Other than the outrageous price it really is a nice tool that actually delivers on what it promises.

View Schmidty's profile


17 posts in 4301 days

#11 posted 09-30-2008 01:40 AM

When I went to college this is the system we and I loved it. First thing we learned was the normal grinding and oil stone routine, and then we got to use this. In my opinion this took half the time and you get better results.

-- Schmidty

View jaxx's profile


66 posts in 4288 days

#12 posted 12-11-2008 01:17 AM

My T7 arrived a few days ago and at last my tools are sharp, No hair on hands or arms now just a few nicks and smooth. i paid 460 uk pounds but you get what you pay for. im sure it wont be too long before my friends start bringing edge tools with them when they visit superb design features and rock solid build.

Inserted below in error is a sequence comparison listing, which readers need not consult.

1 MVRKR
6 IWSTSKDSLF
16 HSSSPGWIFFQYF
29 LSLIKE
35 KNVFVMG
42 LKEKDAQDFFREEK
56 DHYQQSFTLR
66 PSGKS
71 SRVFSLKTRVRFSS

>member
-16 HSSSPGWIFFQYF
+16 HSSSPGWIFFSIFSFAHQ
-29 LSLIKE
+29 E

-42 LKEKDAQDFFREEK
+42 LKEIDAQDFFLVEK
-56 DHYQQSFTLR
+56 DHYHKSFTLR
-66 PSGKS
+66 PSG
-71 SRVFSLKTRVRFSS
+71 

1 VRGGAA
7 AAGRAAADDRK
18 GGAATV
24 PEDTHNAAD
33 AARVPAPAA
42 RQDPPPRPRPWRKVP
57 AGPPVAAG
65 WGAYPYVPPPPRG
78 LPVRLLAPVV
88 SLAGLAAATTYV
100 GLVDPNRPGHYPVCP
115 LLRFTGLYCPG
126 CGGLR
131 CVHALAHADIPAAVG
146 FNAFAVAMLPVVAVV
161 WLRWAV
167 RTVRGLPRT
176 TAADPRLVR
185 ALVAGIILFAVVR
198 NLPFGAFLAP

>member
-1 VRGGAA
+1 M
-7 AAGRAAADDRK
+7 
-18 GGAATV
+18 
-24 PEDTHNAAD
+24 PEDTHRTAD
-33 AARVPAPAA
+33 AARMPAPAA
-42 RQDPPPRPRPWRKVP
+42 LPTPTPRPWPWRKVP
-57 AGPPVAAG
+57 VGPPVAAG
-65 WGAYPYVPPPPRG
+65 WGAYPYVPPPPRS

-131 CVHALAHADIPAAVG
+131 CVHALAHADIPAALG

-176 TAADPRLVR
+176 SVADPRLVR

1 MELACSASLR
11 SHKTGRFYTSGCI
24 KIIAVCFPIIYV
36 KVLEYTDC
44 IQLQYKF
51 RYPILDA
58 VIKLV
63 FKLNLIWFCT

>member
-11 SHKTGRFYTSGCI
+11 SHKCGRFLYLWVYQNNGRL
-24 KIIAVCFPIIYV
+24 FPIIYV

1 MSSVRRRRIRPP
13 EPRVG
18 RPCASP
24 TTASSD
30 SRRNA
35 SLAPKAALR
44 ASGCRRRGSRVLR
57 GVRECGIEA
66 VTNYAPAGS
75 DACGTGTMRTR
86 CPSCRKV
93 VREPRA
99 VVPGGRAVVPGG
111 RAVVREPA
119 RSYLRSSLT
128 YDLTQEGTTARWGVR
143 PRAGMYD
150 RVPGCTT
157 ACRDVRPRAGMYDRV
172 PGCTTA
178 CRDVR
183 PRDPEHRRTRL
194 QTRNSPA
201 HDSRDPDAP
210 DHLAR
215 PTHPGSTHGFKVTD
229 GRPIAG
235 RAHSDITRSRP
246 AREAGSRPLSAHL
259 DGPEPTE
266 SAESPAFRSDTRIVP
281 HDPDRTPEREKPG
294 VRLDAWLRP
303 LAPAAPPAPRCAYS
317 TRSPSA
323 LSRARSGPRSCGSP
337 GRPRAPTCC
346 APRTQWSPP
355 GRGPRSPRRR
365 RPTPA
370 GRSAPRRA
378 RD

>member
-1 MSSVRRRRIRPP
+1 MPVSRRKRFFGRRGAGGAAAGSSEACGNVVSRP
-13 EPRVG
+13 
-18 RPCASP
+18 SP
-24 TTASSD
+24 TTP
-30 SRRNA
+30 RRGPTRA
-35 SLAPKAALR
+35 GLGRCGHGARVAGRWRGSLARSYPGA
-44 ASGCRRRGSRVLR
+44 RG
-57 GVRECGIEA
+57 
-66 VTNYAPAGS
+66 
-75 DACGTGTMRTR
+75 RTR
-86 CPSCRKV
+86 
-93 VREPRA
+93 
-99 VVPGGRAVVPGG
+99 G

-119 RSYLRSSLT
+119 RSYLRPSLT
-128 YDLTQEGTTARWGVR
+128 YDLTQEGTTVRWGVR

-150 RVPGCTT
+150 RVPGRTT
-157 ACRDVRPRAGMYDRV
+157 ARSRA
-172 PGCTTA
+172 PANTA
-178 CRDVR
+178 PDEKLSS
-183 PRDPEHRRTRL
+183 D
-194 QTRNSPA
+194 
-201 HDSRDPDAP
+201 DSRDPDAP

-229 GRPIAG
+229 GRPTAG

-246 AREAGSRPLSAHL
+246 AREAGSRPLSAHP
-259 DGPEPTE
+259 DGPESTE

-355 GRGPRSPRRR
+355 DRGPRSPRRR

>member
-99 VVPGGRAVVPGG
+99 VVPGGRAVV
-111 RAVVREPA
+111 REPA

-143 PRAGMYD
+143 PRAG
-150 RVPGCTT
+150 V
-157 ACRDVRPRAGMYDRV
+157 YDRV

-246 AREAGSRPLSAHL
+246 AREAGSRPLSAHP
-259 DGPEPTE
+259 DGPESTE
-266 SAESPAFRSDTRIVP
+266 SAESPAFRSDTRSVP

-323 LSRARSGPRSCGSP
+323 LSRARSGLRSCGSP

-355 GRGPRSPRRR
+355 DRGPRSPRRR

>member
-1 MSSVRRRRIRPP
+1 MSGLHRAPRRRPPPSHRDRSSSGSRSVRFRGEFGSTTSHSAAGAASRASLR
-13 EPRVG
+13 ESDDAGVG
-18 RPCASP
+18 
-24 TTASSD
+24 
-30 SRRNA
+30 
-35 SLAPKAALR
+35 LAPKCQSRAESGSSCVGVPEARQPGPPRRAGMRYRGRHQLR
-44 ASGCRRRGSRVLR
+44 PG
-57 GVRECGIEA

View Matt Vredenburg's profile

Matt Vredenburg

193 posts in 4185 days

#13 posted 03-31-2009 05:52 AM

I have this unit (Tormek) and love it. I sharpen everything from my turning tools to my kitchen knives.

Once you get the hang of it, you0 can sharpen pretty much everything you own (no saw blades though).

From a price perspective, Over the years, I have purchased a number of man-made and natural sharpening stones (probably 10) and extra add ons to my grinder (for turning) which didn’t work that well – when you add them all up and the quality of the sharpening you get from the Tormek, the price is a deal. It’s a once in a life-time purchase.

-- Matt, Arizona

View Jon_Banquer's profile


69 posts in 3580 days

#14 posted 09-17-2010 01:58 PM

Helpful review. Thank you.

-- Jon Banquer San Diego, CA CAD / CAM programmer, CNC Machinist

View StumpyNubs's profile


7806 posts in 3571 days

#15 posted 10-31-2010 04:41 PM

It is surely the nicest system out there, but it’s sure hard to buy a sharpener that costs almost as much as a table saw. I’m no cheapskate, but I just can’t do it…

-- Subscribe to "Stumpy Nubs Woodworking Journal"- One of the crafts' most unique publications: